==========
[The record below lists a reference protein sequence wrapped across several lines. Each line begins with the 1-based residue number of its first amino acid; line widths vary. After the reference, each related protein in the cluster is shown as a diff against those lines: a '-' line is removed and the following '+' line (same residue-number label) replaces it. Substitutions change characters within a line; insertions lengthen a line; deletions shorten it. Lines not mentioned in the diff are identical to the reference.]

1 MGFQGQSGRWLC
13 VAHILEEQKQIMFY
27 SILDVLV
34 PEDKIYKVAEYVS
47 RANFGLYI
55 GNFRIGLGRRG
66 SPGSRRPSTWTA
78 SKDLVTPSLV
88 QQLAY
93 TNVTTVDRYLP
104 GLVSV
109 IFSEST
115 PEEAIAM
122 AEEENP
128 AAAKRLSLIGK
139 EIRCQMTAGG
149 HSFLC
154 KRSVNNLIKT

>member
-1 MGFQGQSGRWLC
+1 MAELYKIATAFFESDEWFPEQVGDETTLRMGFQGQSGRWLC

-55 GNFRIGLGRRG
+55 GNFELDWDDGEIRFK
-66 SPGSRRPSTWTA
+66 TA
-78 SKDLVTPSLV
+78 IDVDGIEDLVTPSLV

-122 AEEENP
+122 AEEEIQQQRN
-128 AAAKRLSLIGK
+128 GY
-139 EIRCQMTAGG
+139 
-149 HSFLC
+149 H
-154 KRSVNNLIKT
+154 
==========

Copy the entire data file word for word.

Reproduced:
[The record below lists a reference protein sequence wrapped across several lines. Each line begins with the 1-based residue number of its first amino acid; line widths vary. After the reference, each related protein in the cluster is shown as a diff against those lines: a '-' line is removed and the following '+' line (same residue-number label) replaces it. Substitutions change characters within a line; insertions lengthen a line; deletions shorten it. Lines not mentioned in the diff are identical to the reference.]

1 MGFQGQSGRWLC
13 VAHILEEQKQIMFY
27 SILDVLV
34 PEDKIYKVAEYVS
47 RANFGLYI
55 GNFRIGLGRRG
66 SPGSRRPSTWTA
78 SKDLVTPSLV
88 QQLAY
93 TNVTTVDRYLP
104 GLVSV
109 IFSEST
115 PEEAIAM
122 AEEENP
128 AAAKRLSLIGK
139 EIRCQMTAGG
149 HSFLC
154 KRSVNNLIKT

>member
-1 MGFQGQSGRWLC
+1 MAELYKIATAFFESDEWFPEQVGDETTLRMGFQGQSGRWLC

-55 GNFRIGLGRRG
+55 GNFELDWDDGEIRFK
-66 SPGSRRPSTWTA
+66 TA
-78 SKDLVTPSLV
+78 IDVDGIEDLVTPSLV

-122 AEEENP
+122 AEEEIQQQRN
-128 AAAKRLSLIGK
+128 GY
-139 EIRCQMTAGG
+139 
-149 HSFLC
+149 H
-154 KRSVNNLIKT
+154 